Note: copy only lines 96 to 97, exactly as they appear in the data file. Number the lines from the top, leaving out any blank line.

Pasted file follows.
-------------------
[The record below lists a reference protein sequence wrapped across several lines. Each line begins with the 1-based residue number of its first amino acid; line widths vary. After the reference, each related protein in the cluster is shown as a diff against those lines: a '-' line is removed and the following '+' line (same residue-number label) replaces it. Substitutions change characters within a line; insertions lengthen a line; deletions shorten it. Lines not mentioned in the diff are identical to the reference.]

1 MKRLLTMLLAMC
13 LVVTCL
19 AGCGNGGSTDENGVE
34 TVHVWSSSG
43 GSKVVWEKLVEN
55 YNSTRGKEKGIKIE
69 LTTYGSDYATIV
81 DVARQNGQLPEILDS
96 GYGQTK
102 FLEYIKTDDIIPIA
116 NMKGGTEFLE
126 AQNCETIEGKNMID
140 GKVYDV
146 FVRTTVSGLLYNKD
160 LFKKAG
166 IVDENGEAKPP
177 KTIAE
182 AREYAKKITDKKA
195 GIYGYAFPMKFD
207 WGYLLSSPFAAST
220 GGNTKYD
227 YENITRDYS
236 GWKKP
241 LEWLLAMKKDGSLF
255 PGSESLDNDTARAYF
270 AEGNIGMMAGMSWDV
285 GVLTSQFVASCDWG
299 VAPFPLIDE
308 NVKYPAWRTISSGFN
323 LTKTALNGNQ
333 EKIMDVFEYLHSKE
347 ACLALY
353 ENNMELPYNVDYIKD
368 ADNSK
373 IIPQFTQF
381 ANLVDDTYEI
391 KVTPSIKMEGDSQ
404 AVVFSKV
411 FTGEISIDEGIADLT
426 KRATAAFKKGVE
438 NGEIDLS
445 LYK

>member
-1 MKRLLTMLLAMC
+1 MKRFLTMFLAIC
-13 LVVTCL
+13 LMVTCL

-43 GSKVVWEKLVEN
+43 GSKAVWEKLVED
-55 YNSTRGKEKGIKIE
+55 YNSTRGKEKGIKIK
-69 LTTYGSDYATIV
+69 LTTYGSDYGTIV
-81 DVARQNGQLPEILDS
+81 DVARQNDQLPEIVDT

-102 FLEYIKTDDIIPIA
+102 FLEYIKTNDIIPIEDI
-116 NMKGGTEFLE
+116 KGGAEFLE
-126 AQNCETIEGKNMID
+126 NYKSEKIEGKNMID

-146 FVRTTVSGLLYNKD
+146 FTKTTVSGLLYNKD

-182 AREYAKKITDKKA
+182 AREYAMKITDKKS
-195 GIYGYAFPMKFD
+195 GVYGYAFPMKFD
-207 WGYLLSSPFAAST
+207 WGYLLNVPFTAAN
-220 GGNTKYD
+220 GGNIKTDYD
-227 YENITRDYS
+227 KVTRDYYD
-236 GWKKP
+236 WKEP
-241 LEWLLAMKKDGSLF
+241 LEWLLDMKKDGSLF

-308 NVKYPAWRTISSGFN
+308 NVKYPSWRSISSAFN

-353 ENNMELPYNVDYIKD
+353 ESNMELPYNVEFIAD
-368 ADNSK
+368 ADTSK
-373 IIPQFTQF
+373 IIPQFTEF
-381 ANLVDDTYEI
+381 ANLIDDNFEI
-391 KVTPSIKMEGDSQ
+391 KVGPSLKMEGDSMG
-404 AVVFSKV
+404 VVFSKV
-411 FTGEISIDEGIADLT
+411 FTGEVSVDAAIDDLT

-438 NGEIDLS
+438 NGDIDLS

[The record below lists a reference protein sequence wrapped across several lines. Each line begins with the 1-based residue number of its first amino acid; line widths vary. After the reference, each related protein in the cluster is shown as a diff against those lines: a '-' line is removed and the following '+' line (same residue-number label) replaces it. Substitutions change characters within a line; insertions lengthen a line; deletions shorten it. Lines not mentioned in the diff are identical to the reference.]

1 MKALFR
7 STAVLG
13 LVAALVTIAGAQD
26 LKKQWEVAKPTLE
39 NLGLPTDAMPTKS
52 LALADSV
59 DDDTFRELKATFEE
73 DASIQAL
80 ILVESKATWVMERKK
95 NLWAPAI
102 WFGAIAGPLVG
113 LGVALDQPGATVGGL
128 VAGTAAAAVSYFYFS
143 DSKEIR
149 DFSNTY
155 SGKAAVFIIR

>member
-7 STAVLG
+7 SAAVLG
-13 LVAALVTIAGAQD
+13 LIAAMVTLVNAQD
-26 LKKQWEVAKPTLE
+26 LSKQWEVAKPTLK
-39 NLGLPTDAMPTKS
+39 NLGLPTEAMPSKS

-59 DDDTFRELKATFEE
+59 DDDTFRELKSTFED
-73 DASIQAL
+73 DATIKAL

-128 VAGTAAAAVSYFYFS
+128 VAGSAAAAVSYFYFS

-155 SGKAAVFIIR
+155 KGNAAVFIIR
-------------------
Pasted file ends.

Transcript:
+438 NGDIDLS

[The record below lists a reference protein sequence wrapped across several lines. Each line begins with the 1-based residue number of its first amino acid; line widths vary. After the reference, each related protein in the cluster is shown as a diff against those lines: a '-' line is removed and the following '+' line (same residue-number label) replaces it. Substitutions change characters within a line; insertions lengthen a line; deletions shorten it. Lines not mentioned in the diff are identical to the reference.]